A "vote here" sign at a Michigan voting precinct in Birmingham, Mich., Aug. 1, 2022, the day before Michigan Democrats and Republicans choose their nominees for November's congressional elections.

A “vote here” sign at a Michigan voting precinct in Birmingham, Mich., Aug. 1, 2022, the day before Michigan Democrats and Republicans choose their nominees for November’s congressional elections.
(REUTERS/Emily Elconin)

“Clearly, DOJ is doing everything it can to hide this plan. The question is: Why?” Bragdon continued, later adding, “Americans deserve transparency and trust in the outcome of our elections, but this executive order undermines both.” 

Earlier this month, America First Legal, a group run by former Trump White House aide Stephen Miller, filed two separate lawsuits against a total of 14 federal agencies in U.S. District Court in the District of Columbia under the Freedom of Information Act to find out what the “strategic plans” are for implementing the order.  

“The Biden administration appears to be using the levers of bureaucratic power and significant taxpayer resources to promote its radical leftist agenda in elections this fall and beyond,” said Gene Hamilton, vice president and general counsel for America First Legal said in a public statement. “We will uncover their detailed plans and reveal to the American people how their money is being diverted from core governmental functions towards left-wing political causes.”


According to AFL, the Department of Health and Human Services and the Small Business Administration asserted their documents didn’t exist, according to AFL. The Department of Housing and Urban Development, the Treasury Department and the Department of Veterans Affairs responded to AFL that the “strategic plans” were privileged and would not be made public. 

Spokespersons for these five agencies either declined to comment or did not respond to inquiries.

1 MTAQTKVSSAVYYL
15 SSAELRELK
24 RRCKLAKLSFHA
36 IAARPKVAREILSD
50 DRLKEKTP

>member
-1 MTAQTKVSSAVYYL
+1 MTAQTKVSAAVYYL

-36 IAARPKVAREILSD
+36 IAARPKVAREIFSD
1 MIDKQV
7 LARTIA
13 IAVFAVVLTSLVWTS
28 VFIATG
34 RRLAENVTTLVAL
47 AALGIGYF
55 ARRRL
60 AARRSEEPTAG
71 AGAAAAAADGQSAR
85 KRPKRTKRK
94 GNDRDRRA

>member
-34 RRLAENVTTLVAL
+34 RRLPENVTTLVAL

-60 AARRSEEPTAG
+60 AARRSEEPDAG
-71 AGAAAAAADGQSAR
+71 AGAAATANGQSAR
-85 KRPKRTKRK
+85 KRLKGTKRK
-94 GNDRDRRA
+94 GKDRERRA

A Justice Department spokesperson did not respond to an inquiry for this story. 

Voting booths

Earlier this week, when fielding questions about Biden’s claims of voter suppression even as early voting numbers are high, White House press secretary Karine Jean-Pierre brought up Biden’s executive order. 

“We believe that people should have the fundamental access to voting,” the press secretary said. “As you know, very early in this administration, the president signed an executive order on how he can — what he can do from the federal level to make voting easier for the — for the American people.  He did that on the anniversary of Selma, the march that we know the icon John Lewis helped to lead. And he wanted to make sure that he took action and not just words. So, as you know, the president is very attuned to this.” 

Biden’s order called for working with social media companies to promote mail-in voting, expanding “multilingual voter registration and election information,” and to get more people to fill out mail-in ballot applications. 

The March 2021 executive order seems to have been heavily influenced by a December 2020 policy brief by Demos, a left-wing think tank, as noted by both the FGA and in the first House Republican inquiry.  


The Department of Homeland Security said it will focus on voter registration “at the end of naturalization ceremonies” for immigrants who become citizens. The Department of Education said it will focus on “increasing civic engagement at the elementary school, secondary school and higher education level, helping more than 67 million students.” 

The Department of Transportation will promote free transit services for voting, and the Department of Housing and Urban Development will work with local public housing authorities on registering residents to vote.